A close examination of 3.6-million- year old hominin footprints discovered in Laetoli, Tanzania, suggests human ancestors evolved the hallmark trait of extended leg, human-like bipedalism substantially earlier than previously thought.
The new research was presented on Sunday at the American Association of Anatomists annual meeting during the 2018 Experimental Biology meeting, held on April 21-25 in San Diego in the U.S. state of California.
"Fossil footprints are truly the only direct evidence of walking in the past," David Raichlen, an associate professor at the University of Arizona, was quoted as saying in a press release.
"By 3.6 million years ago, our data suggest that if you can account for differences in size, hominins were walking in a way that is very similar to living humans. While there may have been some nuanced differences, in general, these hominins probably looked like us when they walked," Raichlen said.
It is thought that hominins began walking on two legs around 7 million years ago, but based on the way other primates evolved, it is considered likely that these early ancestors retained a crouched, bent-legged walking posture for some time.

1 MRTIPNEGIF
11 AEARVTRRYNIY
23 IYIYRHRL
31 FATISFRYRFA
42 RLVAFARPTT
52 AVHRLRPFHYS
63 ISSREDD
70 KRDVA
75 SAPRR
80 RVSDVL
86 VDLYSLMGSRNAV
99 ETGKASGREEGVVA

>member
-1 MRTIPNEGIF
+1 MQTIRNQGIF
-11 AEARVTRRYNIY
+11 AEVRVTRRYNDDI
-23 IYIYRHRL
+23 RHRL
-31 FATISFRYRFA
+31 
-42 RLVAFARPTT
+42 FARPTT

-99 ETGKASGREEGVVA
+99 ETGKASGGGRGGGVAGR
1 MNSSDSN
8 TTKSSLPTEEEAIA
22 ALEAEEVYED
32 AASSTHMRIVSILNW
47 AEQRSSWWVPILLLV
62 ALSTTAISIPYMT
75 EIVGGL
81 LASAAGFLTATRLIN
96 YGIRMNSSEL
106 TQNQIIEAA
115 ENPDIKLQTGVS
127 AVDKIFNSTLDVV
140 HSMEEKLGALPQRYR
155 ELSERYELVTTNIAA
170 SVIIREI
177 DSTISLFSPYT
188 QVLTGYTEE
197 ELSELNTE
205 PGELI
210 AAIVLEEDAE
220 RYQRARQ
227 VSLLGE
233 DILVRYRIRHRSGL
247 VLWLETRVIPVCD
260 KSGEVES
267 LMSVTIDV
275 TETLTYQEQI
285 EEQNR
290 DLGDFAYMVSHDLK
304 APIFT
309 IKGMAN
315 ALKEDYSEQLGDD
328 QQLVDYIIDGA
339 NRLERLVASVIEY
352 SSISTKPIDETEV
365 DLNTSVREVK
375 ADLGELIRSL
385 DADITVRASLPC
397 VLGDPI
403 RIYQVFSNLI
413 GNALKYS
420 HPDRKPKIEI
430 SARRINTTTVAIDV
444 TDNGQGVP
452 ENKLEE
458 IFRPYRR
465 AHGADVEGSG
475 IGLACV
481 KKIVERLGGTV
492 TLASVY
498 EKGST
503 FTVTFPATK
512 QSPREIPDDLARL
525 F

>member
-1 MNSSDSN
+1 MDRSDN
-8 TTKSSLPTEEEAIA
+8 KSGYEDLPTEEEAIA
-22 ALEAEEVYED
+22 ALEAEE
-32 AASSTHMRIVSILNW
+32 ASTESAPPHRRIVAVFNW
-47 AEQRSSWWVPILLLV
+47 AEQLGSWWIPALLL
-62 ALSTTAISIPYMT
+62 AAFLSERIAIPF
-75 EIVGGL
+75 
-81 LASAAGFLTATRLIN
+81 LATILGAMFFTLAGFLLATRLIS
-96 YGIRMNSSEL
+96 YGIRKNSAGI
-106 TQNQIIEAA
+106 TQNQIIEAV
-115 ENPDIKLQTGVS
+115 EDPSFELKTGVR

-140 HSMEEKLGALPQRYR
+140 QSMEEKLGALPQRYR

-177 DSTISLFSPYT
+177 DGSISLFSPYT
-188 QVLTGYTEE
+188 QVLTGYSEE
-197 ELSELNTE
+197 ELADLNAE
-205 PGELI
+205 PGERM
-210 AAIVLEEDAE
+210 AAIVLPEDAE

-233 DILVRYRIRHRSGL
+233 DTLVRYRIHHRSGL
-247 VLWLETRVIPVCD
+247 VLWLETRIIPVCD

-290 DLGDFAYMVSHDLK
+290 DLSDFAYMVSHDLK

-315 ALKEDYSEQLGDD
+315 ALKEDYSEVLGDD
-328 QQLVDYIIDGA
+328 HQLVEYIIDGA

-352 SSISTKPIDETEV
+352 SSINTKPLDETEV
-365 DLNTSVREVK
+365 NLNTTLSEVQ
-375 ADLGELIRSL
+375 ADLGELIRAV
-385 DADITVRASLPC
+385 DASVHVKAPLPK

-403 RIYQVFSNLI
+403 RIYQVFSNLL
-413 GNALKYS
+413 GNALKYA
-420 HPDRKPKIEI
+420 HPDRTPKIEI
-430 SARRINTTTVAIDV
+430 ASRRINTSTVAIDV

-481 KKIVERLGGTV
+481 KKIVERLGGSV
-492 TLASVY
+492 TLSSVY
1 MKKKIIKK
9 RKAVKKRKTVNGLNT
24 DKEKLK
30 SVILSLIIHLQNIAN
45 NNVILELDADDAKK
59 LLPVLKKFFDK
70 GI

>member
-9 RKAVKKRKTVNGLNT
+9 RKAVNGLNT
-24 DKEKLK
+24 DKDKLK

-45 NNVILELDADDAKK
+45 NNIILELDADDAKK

The recent results use a combination of experimental data and morphological studies to show that the footprints at Laetoli are consistent with fully upright, human-like bipedal walking, researchers say.
By comparing the depth and shape of the Laetoli footprints to those left by eight modern human volunteers walking in either an upright or a stooped posture, in which the knees and hips are bent, researchers found the footprints at Laetoli were much more similar to the footprints made by modern humans walking upright.
"The data suggest that by this time in our evolutionary history, selection for reduced energy expenditures during walking was strong," Raichlen said.
"This work suggests that, by 3.6 million years ago, climate and habitat changes likely led to the need for ancestral hominins to walk longer distances during their daily foraging bouts. Selection may have acted at this time to improve energy economy during locomotion, generating the human-like mechanics we employ today," he added.
Although the evidence is strong that hominins were walking upright by 3.6 million years ago, the exact stage when the locomotion of our ancestors diverged from that of modern-day apes remains unknown, Raichlen said, adding answering that will likely require following more, even older, footprints.